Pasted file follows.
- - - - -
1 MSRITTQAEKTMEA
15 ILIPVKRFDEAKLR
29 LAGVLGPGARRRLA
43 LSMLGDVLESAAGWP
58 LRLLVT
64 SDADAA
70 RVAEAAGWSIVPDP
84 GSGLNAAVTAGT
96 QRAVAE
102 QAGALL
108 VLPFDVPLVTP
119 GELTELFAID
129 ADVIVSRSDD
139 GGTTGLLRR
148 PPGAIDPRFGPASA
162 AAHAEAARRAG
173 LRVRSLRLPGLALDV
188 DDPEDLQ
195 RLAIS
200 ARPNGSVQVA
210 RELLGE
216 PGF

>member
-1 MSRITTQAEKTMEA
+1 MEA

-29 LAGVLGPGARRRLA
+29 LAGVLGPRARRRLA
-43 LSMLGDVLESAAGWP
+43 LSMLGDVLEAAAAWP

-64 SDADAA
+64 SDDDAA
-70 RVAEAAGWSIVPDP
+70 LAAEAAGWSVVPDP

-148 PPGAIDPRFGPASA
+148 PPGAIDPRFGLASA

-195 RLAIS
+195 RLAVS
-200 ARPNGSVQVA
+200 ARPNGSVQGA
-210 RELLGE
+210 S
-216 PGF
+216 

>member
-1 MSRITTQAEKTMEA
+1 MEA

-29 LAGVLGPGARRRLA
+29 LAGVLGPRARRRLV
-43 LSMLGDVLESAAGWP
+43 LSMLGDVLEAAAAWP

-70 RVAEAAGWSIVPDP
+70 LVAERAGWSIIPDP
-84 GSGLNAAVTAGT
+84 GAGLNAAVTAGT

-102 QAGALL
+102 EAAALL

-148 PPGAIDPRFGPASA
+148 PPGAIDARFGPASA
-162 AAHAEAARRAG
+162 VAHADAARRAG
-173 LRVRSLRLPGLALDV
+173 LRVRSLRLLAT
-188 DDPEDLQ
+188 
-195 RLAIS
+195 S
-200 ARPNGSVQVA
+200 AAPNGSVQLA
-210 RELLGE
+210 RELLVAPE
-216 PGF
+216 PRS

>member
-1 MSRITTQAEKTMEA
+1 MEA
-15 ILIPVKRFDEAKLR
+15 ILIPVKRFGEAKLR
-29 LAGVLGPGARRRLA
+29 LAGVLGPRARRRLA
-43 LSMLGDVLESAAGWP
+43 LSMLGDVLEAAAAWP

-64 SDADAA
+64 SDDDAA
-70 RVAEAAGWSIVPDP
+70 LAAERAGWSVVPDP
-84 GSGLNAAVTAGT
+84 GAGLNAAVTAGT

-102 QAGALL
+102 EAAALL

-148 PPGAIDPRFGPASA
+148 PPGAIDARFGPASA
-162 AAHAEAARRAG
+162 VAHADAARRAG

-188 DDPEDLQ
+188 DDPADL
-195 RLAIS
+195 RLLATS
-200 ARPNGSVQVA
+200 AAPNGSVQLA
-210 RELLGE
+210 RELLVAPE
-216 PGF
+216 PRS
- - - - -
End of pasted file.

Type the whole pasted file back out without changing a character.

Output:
1 MSRITTQAEKTMEA
15 ILIPVKRFDEAKLR
29 LAGVLGPGARRRLA
43 LSMLGDVLESAAGWP
58 LRLLVT
64 SDADAA
70 RVAEAAGWSIVPDP
84 GSGLNAAVTAGT
96 QRAVAE
102 QAGALL
108 VLPFDVPLVTP
119 GELTELFAID
129 ADVIVSRSDD
139 GGTTGLLRR
148 PPGAIDPRFGPASA
162 AAHAEAARRAG
173 LRVRSLRLPGLALDV
188 DDPEDLQ
195 RLAIS
200 ARPNGSVQVA
210 RELLGE
216 PGF

>member
-1 MSRITTQAEKTMEA
+1 MEA

-29 LAGVLGPGARRRLA
+29 LAGVLGPRARRRLA
-43 LSMLGDVLESAAGWP
+43 LSMLGDVLEAAAAWP

-64 SDADAA
+64 SDDDAA
-70 RVAEAAGWSIVPDP
+70 LAAEAAGWSVVPDP

-148 PPGAIDPRFGPASA
+148 PPGAIDPRFGLASA

-195 RLAIS
+195 RLAVS
-200 ARPNGSVQVA
+200 ARPNGSVQGA
-210 RELLGE
+210 S
-216 PGF
+216 

>member
-1 MSRITTQAEKTMEA
+1 MEA

-29 LAGVLGPGARRRLA
+29 LAGVLGPRARRRLV
-43 LSMLGDVLESAAGWP
+43 LSMLGDVLEAAAAWP

-70 RVAEAAGWSIVPDP
+70 LVAERAGWSIIPDP
-84 GSGLNAAVTAGT
+84 GAGLNAAVTAGT

-102 QAGALL
+102 EAAALL

-148 PPGAIDPRFGPASA
+148 PPGAIDARFGPASA
-162 AAHAEAARRAG
+162 VAHADAARRAG
-173 LRVRSLRLPGLALDV
+173 LRVRSLRLLAT
-188 DDPEDLQ
+188 
-195 RLAIS
+195 S
-200 ARPNGSVQVA
+200 AAPNGSVQLA
-210 RELLGE
+210 RELLVAPE
-216 PGF
+216 PRS

>member
-1 MSRITTQAEKTMEA
+1 MEA
-15 ILIPVKRFDEAKLR
+15 ILIPVKRFGEAKLR
-29 LAGVLGPGARRRLA
+29 LAGVLGPRARRRLA
-43 LSMLGDVLESAAGWP
+43 LSMLGDVLEAAAAWP

-64 SDADAA
+64 SDDDAA
-70 RVAEAAGWSIVPDP
+70 LAAERAGWSVVPDP
-84 GSGLNAAVTAGT
+84 GAGLNAAVTAGT

-102 QAGALL
+102 EAAALL

-148 PPGAIDPRFGPASA
+148 PPGAIDARFGPASA
-162 AAHAEAARRAG
+162 VAHADAARRAG

-188 DDPEDLQ
+188 DDPADL
-195 RLAIS
+195 RLLATS
-200 ARPNGSVQVA
+200 AAPNGSVQLA
-210 RELLGE
+210 RELLVAPE
-216 PGF
+216 PRS